So what is happening? I’ll refer to Nathara’s article in which she thoroughly breaks down our current theories. But in sum, it seems more than likely that people are putting Lisa Chamberlain’s work through re-spinner (a program that rewrites already written material, often in order to bypass plagiarism scanners) and selling it as their own. 

….

Final Thoughts: I am super disheartened, but unfortunately not surprised, at the negative responses to this investigation. I have been accused of being an elitist and of creating a “hit-list” of innocent self-published authors. When really, all of this was done with the well-being of our community in mind. I am saddened to see people being exposed to books that are not only poor in content (one book literally explains how “Alexander Sanders” was a feminist and the creator of Dianic Wicca) but also a rip-off of others’ work – INCLUDING LISA CHAMBERLAIN. I am saddened to see quality books written by hard-working authors being overshadowed on Amazon. Search results for books on Wicca and Witchcraft turn up many of the suspicious books first, with genuine books being pushed back by pages – which greatly decrease their chances of being purchased. This is especially true for self-published authors who are already competing for sales with books being released by big-name publishers.

But of the negative commentary, I found Leandra Witchwood’s response to be particularly disappointing – not just because it is based entirely on a misunderstanding of the situation. Witchwood’s take on the matter is filled with hyperbole about how myself and others are gas-lighting, instigating Witch-Hunts, and engaging in “tabloid-style thinking” while lacking any facts regarding the actual issue at hand. Additionally, she complains that Nathara, Thorn Mooney, myself, and others are “blasting” self-published authors and going for the low-hanging fruit. But meanwhile, she compares “small bloggers” writing on the matter to “ravenous baby crows desperate for attention.” Real mature. Furthermore, Witchwood confidently states that those of us writing on this topic have not done their research, but if she had done hers she would know that ALL of the issues brought up in her article have already been addressed in numerous places. Additionally, it is highly doubtful that she has read ANY of the books that are being discussed. Because if she had, and she is still choosing to defend them, then there is no hope in reasoning with her. It’s also worth noting that Witchwood is writing a book with Lisa Chamberlain – so why she is choosing to defend authors who are obviously ripping-off her new partner is beyond me…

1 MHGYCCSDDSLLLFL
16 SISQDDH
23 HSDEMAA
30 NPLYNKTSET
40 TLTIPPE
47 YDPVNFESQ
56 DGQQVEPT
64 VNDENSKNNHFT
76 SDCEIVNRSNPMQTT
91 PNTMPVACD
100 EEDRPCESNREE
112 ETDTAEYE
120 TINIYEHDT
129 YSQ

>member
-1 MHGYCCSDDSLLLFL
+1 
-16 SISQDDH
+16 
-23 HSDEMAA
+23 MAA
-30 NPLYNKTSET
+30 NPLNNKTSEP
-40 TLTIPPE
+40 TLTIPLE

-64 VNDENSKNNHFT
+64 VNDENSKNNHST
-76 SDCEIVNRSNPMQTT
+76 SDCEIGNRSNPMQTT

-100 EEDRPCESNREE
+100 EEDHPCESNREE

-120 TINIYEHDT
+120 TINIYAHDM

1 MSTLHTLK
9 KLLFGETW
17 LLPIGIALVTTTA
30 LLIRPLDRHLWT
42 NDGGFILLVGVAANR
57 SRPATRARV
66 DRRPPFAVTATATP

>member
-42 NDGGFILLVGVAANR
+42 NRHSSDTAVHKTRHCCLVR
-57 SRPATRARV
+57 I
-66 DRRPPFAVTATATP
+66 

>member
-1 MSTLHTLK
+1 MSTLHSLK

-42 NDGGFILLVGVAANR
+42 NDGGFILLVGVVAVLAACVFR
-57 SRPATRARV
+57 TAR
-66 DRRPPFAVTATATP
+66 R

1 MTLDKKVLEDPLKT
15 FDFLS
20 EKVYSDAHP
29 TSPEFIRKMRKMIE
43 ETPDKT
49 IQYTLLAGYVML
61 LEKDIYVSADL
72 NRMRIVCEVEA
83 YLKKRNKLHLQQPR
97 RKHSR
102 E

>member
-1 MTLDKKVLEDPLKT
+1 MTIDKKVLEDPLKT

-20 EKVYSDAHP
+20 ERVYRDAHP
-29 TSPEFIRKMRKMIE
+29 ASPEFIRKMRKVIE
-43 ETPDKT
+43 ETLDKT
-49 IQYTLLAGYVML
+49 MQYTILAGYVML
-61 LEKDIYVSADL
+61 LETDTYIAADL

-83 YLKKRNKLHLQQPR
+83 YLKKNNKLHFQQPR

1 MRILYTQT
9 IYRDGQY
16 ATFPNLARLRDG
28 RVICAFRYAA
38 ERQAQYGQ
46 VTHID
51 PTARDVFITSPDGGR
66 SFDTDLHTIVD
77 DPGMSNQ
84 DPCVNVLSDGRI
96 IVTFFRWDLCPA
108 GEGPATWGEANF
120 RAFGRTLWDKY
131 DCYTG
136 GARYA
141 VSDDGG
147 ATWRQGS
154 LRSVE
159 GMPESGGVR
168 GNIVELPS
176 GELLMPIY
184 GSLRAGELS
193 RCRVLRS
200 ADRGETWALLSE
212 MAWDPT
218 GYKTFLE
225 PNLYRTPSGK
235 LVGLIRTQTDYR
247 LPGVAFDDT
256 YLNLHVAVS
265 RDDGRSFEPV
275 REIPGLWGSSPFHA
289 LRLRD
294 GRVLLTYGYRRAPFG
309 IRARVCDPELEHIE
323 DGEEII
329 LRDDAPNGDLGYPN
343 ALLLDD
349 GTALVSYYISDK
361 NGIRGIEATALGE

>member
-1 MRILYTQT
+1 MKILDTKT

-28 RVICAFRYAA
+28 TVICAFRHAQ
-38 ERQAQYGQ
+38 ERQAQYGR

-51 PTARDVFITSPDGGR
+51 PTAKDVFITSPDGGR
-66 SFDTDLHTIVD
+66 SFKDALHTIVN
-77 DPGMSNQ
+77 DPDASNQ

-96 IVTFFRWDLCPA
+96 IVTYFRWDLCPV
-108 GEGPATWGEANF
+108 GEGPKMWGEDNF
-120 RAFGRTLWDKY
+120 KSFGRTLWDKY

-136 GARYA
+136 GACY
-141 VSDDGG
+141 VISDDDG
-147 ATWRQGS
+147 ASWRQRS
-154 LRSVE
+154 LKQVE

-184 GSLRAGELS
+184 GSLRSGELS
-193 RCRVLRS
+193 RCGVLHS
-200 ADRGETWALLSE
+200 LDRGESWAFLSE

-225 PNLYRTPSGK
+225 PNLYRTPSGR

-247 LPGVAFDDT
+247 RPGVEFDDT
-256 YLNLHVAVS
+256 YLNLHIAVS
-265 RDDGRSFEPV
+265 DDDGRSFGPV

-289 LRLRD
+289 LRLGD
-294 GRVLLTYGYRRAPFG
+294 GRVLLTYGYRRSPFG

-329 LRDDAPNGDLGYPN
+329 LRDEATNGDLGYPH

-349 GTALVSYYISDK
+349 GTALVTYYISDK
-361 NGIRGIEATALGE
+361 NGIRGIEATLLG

As I wrap-up this blog-post, I am exhausted and so done with this topic. I believe that the discussions that have generated are extremely important. We are a relatively small community, and we need to take care of one another – including watching for exploitative behavior and trends. That is all that I wanted for this investigation, to help bring a problematic trend to light. But at this point, it has been so deeply misconstrued that I’m left questioning others’ ability to think critically or to simply use their own commonsense. So, I’ve done my part and me and my compatriots have put the facts out there for all to see. Now it’s up to people to decide for themselves what they are going to do. But I’ll leave you with this question: who are you going to trust more? The authors (INCLUDING SELF-PUBLISHED AUTHORS WHO USE PEN-NAMES AND ARE MORE PRIVATE ABOUT THEIR IDENTITY) who are working hard to put out quality content or the “authors” who are pumping out poorly written, misinformed, blatantly ripped-off books?